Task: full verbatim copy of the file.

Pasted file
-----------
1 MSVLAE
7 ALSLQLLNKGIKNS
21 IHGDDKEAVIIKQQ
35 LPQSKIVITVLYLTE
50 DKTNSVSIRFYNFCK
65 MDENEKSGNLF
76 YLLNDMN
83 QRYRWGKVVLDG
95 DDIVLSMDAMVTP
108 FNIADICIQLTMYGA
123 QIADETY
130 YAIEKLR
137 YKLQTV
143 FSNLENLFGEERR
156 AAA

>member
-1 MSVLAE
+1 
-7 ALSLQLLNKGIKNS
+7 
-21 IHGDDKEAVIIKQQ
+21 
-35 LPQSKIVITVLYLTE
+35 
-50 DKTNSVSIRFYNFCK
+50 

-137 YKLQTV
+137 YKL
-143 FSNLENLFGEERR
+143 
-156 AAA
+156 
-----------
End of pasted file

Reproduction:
1 MSVLAE
7 ALSLQLLNKGIKNS
21 IHGDDKEAVIIKQQ
35 LPQSKIVITVLYLTE
50 DKTNSVSIRFYNFCK
65 MDENEKSGNLF
76 YLLNDMN
83 QRYRWGKVVLDG
95 DDIVLSMDAMVTP
108 FNIADICIQLTMYGA
123 QIADETY
130 YAIEKLR
137 YKLQTV
143 FSNLENLFGEERR
156 AAA

>member
-1 MSVLAE
+1 
-7 ALSLQLLNKGIKNS
+7 
-21 IHGDDKEAVIIKQQ
+21 
-35 LPQSKIVITVLYLTE
+35 
-50 DKTNSVSIRFYNFCK
+50 

-137 YKLQTV
+137 YKL
-143 FSNLENLFGEERR
+143 
-156 AAA
+156 